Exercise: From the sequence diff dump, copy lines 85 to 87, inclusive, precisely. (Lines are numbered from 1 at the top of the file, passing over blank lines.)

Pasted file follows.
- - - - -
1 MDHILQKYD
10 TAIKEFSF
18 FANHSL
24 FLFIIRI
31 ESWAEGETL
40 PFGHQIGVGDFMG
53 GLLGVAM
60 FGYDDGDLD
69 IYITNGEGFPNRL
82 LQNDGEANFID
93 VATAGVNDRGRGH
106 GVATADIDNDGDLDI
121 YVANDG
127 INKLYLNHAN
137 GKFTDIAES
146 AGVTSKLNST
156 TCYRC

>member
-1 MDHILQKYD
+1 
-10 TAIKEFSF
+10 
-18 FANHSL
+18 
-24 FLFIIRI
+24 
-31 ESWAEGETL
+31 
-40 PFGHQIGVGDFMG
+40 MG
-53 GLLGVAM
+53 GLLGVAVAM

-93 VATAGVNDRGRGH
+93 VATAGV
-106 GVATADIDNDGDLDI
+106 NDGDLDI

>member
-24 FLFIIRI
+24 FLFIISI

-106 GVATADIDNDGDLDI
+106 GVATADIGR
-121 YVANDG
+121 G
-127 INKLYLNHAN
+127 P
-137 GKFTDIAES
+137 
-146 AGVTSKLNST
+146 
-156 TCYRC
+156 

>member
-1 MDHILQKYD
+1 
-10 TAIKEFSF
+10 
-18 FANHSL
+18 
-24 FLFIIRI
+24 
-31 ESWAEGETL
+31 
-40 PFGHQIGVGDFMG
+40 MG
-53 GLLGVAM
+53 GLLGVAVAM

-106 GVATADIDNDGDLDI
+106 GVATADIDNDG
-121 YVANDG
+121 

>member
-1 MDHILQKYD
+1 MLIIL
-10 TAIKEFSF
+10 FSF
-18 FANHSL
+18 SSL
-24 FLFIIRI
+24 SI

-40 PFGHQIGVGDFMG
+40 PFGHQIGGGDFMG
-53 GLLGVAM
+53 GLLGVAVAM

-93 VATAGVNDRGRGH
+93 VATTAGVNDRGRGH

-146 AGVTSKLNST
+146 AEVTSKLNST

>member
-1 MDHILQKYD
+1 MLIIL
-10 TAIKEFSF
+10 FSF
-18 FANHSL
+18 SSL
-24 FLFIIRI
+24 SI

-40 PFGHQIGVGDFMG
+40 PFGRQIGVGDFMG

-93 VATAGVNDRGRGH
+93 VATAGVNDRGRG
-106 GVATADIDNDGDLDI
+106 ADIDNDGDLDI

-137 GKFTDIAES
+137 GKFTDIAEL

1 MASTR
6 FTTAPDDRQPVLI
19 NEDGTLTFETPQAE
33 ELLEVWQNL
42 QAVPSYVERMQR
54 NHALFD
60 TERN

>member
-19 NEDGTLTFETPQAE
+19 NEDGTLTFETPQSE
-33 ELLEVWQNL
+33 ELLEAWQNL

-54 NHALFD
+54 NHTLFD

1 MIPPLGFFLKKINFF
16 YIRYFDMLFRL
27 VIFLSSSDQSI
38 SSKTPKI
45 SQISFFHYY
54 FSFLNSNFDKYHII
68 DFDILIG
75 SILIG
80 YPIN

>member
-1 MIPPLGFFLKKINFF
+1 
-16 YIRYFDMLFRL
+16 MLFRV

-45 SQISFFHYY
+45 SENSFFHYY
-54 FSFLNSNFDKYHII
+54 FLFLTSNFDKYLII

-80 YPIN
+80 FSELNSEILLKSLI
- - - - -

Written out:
+93 VATTAGVNDRGRGH

-146 AGVTSKLNST
+146 AEVTSKLNST